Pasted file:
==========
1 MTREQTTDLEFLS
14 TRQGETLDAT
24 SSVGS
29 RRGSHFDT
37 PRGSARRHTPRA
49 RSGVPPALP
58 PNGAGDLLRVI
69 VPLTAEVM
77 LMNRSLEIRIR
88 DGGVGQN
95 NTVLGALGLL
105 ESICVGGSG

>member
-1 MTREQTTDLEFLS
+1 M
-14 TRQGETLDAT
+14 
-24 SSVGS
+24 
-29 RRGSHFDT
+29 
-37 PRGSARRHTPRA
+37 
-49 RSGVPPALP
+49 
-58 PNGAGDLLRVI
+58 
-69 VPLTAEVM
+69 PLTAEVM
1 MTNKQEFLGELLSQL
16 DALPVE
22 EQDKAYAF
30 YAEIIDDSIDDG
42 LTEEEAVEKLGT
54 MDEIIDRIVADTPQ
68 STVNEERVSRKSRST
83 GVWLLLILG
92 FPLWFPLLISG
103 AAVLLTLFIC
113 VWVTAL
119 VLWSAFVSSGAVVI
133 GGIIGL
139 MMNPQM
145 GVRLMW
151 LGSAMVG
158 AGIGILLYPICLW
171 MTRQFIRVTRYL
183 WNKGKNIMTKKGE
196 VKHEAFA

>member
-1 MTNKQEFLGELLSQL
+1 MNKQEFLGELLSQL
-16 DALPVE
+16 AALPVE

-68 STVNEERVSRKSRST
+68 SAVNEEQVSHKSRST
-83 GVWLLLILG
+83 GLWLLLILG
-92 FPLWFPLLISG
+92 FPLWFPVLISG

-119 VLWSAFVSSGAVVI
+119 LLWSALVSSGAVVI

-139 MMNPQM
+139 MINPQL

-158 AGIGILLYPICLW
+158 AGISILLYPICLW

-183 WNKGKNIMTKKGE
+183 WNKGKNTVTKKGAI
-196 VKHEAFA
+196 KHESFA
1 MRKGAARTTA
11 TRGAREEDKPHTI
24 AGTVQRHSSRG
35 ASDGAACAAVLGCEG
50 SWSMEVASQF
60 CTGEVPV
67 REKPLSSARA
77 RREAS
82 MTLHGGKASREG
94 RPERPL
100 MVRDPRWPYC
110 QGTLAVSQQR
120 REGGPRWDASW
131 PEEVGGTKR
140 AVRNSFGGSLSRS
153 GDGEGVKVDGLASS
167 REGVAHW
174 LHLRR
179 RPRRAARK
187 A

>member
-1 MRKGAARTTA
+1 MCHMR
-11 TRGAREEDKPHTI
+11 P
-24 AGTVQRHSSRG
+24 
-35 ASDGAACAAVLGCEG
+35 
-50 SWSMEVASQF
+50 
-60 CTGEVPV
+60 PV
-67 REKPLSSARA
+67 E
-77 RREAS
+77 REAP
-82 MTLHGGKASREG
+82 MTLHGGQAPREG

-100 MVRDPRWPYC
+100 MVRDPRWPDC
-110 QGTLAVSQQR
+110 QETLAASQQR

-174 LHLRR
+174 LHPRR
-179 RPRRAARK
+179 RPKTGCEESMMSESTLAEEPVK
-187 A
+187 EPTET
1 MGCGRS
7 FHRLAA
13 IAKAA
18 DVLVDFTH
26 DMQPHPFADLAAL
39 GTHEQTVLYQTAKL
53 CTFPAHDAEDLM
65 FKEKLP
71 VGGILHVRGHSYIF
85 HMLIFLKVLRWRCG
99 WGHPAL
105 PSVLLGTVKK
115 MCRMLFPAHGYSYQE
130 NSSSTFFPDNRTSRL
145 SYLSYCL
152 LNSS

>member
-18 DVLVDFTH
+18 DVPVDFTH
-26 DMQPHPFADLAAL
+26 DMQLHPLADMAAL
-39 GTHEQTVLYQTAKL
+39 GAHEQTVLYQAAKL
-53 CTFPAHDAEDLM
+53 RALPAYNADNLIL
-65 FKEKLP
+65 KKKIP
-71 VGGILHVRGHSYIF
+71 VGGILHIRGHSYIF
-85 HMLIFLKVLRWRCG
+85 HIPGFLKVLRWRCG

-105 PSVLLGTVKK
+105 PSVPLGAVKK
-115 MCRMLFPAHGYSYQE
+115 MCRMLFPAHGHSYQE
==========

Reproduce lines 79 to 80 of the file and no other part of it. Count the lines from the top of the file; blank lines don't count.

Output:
82 MTLHGGKASREG
94 RPERPL